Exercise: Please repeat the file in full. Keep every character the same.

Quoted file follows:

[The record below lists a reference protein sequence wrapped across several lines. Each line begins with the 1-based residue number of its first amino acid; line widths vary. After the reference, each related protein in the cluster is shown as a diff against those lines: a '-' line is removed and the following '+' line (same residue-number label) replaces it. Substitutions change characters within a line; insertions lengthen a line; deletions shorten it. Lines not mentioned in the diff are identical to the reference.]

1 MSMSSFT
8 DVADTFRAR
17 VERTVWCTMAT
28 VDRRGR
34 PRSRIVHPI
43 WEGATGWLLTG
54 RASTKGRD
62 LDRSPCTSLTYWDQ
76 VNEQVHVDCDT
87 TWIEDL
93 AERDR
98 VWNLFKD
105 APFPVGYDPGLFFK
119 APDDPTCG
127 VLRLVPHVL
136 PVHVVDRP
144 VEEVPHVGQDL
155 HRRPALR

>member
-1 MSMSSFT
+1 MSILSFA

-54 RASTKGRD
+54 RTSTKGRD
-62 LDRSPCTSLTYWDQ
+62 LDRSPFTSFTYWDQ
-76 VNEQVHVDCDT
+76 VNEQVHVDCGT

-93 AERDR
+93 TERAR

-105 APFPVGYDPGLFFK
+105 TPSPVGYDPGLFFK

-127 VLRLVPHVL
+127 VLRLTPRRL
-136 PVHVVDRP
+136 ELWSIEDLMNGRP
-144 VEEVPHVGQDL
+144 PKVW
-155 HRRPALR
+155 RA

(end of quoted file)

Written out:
[The record below lists a reference protein sequence wrapped across several lines. Each line begins with the 1-based residue number of its first amino acid; line widths vary. After the reference, each related protein in the cluster is shown as a diff against those lines: a '-' line is removed and the following '+' line (same residue-number label) replaces it. Substitutions change characters within a line; insertions lengthen a line; deletions shorten it. Lines not mentioned in the diff are identical to the reference.]

1 MSMSSFT
8 DVADTFRAR
17 VERTVWCTMAT
28 VDRRGR
34 PRSRIVHPI
43 WEGATGWLLTG
54 RASTKGRD
62 LDRSPCTSLTYWDQ
76 VNEQVHVDCDT
87 TWIEDL
93 AERDR
98 VWNLFKD
105 APFPVGYDPGLFFK
119 APDDPTCG
127 VLRLVPHVL
136 PVHVVDRP
144 VEEVPHVGQDL
155 HRRPALR

>member
-1 MSMSSFT
+1 MSILSFA

-54 RASTKGRD
+54 RTSTKGRD
-62 LDRSPCTSLTYWDQ
+62 LDRSPFTSFTYWDQ
-76 VNEQVHVDCDT
+76 VNEQVHVDCGT

-93 AERDR
+93 TERAR

-105 APFPVGYDPGLFFK
+105 TPSPVGYDPGLFFK

-127 VLRLVPHVL
+127 VLRLTPRRL
-136 PVHVVDRP
+136 ELWSIEDLMNGRP
-144 VEEVPHVGQDL
+144 PKVW
-155 HRRPALR
+155 RA